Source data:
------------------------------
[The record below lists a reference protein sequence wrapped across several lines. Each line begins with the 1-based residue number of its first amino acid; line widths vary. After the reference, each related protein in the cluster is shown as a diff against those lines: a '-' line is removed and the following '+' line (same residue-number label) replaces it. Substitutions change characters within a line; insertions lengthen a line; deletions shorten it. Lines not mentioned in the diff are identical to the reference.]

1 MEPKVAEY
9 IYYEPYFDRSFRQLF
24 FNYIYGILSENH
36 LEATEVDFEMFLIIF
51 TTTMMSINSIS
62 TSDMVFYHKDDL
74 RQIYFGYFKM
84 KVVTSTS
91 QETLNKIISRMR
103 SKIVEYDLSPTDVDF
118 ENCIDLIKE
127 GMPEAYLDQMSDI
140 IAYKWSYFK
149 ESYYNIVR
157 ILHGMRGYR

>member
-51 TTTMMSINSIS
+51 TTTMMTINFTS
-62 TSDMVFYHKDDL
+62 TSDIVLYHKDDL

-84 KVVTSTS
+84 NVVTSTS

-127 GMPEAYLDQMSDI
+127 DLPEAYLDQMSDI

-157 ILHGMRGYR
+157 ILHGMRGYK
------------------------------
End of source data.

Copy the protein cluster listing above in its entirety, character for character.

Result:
[The record below lists a reference protein sequence wrapped across several lines. Each line begins with the 1-based residue number of its first amino acid; line widths vary. After the reference, each related protein in the cluster is shown as a diff against those lines: a '-' line is removed and the following '+' line (same residue-number label) replaces it. Substitutions change characters within a line; insertions lengthen a line; deletions shorten it. Lines not mentioned in the diff are identical to the reference.]

1 MEPKVAEY
9 IYYEPYFDRSFRQLF
24 FNYIYGILSENH
36 LEATEVDFEMFLIIF
51 TTTMMSINSIS
62 TSDMVFYHKDDL
74 RQIYFGYFKM
84 KVVTSTS
91 QETLNKIISRMR
103 SKIVEYDLSPTDVDF
118 ENCIDLIKE
127 GMPEAYLDQMSDI
140 IAYKWSYFK
149 ESYYNIVR
157 ILHGMRGYR

>member
-51 TTTMMSINSIS
+51 TTTMMTINFTS
-62 TSDMVFYHKDDL
+62 TSDIVLYHKDDL

-84 KVVTSTS
+84 NVVTSTS

-127 GMPEAYLDQMSDI
+127 DLPEAYLDQMSDI

-157 ILHGMRGYR
+157 ILHGMRGYK